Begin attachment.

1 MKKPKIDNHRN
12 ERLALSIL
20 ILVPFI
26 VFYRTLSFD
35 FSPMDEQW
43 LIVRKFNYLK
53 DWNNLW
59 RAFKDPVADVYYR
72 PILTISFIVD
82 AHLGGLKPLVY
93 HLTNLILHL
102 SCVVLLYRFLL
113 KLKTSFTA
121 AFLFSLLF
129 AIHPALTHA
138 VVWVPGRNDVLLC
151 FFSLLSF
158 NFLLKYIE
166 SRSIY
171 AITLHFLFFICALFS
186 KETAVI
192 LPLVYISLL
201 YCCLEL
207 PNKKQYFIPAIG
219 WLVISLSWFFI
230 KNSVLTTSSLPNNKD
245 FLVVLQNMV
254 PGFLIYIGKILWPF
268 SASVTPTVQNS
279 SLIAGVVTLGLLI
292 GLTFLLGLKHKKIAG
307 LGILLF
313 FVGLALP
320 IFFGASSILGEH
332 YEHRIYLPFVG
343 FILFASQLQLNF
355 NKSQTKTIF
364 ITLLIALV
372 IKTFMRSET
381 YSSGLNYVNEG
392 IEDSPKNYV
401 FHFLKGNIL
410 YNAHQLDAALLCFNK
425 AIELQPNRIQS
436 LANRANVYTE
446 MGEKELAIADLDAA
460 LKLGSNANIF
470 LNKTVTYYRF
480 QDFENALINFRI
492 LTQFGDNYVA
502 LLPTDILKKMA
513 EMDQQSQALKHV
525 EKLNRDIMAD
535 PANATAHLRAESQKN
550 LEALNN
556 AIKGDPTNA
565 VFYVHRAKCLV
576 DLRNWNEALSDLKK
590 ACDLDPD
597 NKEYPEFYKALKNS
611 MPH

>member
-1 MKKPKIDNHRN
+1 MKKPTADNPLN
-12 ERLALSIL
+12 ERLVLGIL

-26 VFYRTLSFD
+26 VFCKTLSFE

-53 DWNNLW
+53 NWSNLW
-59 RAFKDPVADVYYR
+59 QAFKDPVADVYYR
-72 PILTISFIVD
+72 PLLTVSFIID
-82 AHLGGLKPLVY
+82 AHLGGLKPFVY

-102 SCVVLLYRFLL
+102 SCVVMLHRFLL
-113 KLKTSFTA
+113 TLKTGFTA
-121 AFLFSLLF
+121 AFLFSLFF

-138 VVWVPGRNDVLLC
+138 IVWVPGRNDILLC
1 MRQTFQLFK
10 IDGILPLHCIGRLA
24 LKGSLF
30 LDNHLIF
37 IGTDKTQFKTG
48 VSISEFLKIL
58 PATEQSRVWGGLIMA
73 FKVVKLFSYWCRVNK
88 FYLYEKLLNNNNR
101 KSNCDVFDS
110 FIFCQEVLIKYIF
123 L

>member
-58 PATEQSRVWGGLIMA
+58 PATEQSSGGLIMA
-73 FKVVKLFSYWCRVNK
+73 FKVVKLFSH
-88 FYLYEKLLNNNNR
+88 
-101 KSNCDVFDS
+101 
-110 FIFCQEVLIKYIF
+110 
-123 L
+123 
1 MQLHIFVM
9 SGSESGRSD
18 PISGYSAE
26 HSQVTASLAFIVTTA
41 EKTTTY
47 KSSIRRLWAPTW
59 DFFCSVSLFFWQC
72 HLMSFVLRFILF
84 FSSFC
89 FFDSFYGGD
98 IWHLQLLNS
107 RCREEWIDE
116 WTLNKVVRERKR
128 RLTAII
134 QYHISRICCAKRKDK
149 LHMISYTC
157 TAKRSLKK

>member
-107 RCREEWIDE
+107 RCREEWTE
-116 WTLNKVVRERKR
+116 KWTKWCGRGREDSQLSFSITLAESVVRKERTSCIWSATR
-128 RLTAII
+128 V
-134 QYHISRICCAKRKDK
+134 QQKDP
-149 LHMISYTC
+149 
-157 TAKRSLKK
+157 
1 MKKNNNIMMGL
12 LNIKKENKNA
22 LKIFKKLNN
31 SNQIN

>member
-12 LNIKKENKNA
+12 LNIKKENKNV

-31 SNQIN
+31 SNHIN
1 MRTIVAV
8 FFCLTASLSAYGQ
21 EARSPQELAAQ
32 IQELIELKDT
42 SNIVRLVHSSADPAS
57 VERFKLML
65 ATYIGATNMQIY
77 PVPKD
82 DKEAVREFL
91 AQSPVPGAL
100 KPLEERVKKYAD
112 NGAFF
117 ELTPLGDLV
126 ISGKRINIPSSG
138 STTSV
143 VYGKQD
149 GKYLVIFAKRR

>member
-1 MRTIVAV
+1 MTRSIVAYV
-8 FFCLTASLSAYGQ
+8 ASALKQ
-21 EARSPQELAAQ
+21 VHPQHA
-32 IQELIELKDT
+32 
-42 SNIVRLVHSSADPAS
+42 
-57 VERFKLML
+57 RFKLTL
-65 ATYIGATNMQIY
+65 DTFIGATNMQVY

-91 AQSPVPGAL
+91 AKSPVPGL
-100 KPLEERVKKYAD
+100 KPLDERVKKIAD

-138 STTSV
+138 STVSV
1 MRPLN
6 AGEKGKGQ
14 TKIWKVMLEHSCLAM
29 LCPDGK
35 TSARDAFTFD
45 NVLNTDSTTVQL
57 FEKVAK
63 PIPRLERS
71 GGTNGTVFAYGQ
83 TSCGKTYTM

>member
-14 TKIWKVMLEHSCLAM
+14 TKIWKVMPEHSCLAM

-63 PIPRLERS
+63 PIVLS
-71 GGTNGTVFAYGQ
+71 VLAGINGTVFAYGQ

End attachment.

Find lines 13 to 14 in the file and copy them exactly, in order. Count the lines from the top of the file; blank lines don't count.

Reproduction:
113 KLKTSFTA
121 AFLFSLLF